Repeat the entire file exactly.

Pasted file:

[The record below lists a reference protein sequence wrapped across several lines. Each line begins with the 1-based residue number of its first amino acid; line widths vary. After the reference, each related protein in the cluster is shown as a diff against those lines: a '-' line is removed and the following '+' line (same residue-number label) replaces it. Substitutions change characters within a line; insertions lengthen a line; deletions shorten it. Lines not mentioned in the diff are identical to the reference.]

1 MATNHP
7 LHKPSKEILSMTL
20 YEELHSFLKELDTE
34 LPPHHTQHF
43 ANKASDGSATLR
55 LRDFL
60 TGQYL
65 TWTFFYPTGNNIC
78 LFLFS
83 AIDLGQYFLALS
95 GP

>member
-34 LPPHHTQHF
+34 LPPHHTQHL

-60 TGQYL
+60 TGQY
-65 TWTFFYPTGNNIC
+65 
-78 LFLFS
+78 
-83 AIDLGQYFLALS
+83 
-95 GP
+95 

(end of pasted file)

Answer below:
[The record below lists a reference protein sequence wrapped across several lines. Each line begins with the 1-based residue number of its first amino acid; line widths vary. After the reference, each related protein in the cluster is shown as a diff against those lines: a '-' line is removed and the following '+' line (same residue-number label) replaces it. Substitutions change characters within a line; insertions lengthen a line; deletions shorten it. Lines not mentioned in the diff are identical to the reference.]

1 MATNHP
7 LHKPSKEILSMTL
20 YEELHSFLKELDTE
34 LPPHHTQHF
43 ANKASDGSATLR
55 LRDFL
60 TGQYL
65 TWTFFYPTGNNIC
78 LFLFS
83 AIDLGQYFLALS
95 GP

>member
-34 LPPHHTQHF
+34 LPPHHTQHL

-60 TGQYL
+60 TGQY
-65 TWTFFYPTGNNIC
+65 
-78 LFLFS
+78 
-83 AIDLGQYFLALS
+83 
-95 GP
+95 